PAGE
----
gpg --gen-key

What follows is a small question and answer session. The first question has to do with the encryption algorithm, or cipher. The default is “DSA and ElGamal”. Just accept the default. When asked about key length, you have a choice among 768, 1024 and 2048 bytes. Since the DSA standard is 1024, chose that for now. Then, you’ll be asked for the expiration date of your key, the default being no expiration date. You can, however, define days, weeks, months, and even years. For now, choose the default and confirm your choice. Finally, you will then be asked to supply the name of the key user, e-mail address, and a comment.

It’s all over by the pass phrase and that is your final step. Make sure that you choose something secure but also something that you will remember as well. When you have entered your phrase, the gpg program will run off and generate your secure key pair. After the command completes its work, you can verify the result by looking in the {cw].gnupg directory in your home directory.

$ cd /home/marcel/.gnupg
$ ls
gpg.conf pubring.gpg random_seed secring.gpg trustdb.gpg

The gpg.conf file contains a list of default flags for the gpg command and makes for good reading. The pubring.gpg and secring.gpg files are particularly important. Make backups of these files immediately and store them somewhere other than your computer and never lose them — the secring.gpg file contains your personal secret key. The last file, trustdb.gpg, is your database of trust. It defines the level of trust that you assign to the public keys you collect.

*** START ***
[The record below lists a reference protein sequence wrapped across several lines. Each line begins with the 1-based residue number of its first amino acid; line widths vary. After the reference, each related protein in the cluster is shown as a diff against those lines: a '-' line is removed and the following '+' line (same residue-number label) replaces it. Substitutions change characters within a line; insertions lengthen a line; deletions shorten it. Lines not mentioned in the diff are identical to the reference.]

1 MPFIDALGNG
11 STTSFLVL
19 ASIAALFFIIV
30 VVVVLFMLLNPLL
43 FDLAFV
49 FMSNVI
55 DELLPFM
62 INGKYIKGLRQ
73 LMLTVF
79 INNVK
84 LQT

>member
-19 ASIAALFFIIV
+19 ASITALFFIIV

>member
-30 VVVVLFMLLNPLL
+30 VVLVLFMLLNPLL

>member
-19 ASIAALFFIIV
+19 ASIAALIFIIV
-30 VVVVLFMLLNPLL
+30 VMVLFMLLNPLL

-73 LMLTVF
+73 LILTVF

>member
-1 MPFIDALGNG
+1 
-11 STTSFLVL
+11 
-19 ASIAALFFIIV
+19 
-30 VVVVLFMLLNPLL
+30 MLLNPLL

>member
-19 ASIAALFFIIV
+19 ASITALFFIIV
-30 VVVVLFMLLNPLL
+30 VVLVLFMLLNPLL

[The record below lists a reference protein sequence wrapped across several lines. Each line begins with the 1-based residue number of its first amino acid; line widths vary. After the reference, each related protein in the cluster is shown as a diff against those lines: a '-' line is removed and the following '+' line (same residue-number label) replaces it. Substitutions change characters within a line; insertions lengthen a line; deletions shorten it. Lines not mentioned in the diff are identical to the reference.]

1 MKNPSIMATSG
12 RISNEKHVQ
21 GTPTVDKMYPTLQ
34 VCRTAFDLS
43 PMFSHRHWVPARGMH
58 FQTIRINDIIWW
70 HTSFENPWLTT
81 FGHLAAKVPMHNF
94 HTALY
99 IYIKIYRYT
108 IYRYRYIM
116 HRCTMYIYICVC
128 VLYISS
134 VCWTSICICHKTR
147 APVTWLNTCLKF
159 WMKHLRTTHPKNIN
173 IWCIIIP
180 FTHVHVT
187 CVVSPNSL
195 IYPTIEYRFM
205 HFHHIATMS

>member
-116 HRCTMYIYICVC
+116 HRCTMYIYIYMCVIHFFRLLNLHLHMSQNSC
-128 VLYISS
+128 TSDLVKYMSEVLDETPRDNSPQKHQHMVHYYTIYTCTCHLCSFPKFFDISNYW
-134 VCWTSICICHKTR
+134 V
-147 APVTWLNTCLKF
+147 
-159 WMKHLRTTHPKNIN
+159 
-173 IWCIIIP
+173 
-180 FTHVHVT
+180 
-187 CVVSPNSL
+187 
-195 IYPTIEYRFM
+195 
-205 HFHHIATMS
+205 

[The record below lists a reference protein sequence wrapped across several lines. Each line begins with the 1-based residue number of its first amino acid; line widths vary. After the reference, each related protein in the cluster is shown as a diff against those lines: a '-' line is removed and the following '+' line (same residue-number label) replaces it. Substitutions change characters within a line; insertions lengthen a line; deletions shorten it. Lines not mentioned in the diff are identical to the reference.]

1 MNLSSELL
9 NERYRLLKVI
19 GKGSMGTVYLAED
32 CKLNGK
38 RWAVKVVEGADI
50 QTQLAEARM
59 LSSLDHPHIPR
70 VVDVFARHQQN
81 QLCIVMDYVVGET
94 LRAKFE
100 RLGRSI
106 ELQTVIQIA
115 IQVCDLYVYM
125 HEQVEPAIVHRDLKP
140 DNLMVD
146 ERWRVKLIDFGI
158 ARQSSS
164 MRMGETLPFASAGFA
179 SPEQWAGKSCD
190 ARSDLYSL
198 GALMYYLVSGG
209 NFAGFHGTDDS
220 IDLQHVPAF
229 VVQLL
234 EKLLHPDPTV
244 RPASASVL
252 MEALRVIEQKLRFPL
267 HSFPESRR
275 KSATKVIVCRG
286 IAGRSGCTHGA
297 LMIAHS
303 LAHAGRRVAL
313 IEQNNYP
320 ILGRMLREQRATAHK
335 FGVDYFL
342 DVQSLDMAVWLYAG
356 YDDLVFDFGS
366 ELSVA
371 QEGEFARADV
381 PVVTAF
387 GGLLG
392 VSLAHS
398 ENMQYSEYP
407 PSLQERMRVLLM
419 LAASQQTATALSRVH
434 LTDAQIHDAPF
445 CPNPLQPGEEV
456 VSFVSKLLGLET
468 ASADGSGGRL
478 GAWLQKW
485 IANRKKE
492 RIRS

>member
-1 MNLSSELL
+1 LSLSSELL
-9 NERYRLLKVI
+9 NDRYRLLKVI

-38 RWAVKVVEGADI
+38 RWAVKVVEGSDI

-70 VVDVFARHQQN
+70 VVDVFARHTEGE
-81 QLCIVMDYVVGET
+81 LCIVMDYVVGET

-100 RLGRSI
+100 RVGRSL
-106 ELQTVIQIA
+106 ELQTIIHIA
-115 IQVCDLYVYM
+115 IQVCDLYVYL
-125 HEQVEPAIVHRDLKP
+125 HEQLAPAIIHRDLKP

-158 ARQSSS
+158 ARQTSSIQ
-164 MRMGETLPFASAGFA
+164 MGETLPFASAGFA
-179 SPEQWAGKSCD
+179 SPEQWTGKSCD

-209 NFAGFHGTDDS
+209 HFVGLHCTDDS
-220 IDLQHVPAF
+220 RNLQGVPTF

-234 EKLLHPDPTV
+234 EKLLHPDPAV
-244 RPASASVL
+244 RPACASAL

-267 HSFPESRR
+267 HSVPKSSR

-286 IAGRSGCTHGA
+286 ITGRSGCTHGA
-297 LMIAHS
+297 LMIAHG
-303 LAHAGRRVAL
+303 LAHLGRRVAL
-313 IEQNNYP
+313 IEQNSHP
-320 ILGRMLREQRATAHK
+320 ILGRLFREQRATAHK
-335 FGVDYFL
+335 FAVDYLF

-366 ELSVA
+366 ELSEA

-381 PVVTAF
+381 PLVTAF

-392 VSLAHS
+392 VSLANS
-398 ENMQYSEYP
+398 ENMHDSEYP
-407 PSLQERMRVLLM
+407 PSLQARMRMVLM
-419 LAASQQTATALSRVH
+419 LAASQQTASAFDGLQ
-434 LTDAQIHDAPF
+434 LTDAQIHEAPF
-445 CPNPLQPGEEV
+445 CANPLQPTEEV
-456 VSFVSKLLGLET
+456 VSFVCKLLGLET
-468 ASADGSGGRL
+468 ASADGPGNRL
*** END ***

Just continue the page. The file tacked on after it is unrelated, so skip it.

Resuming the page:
To exchange encrypted information between two users, you need to exchange private keys with one another. As you might guess, the flag to export a key is --export but you may wish to include the -a flag as well to confine the output to ASCII format.

gpg -a --export 3E2FCF7D > marcelkey.asc

The resulting file is just a simple ASCII text file and how you get it to the other person is up to you. There are key-servers where you can upload your public keys so that anyone can download it (which makes it easier for large scale distribution), key signing parties where groups like LUGs will get together and exchange public keys, or as an attachment in an email. The recipient could then import the key like this.

gpg --import marcelkey.asc

At any point, you can choose to see the keys in your keyring like this.

gpg --list-keys

The results of that will depend on how many keys you have, but the following should give you an idea of what to expect. In particular, take note of the hexadecimal number following the “1024D“. That is the key ID and you’ll be referring to that in the future.

pub 1024D/3E2FCF7D 2004-01-07 Marcel Gagné (Writer and Free Thinker at Large)
sub 1024g/B24717BE 2004-01-07

pub 1024D/EE392B87 2004-01-07 Francois (I am but a humble waiter)
sub 1024g/F4E07040 2004-01-07

Before you can start your friend’s key to encrypt email messages, you need to sign the key, to verify its authenticity. This involves doing two things. If you are absolutely, positively sure of the key’s origins, you might skip the first step which is to get the key’s fingerprint.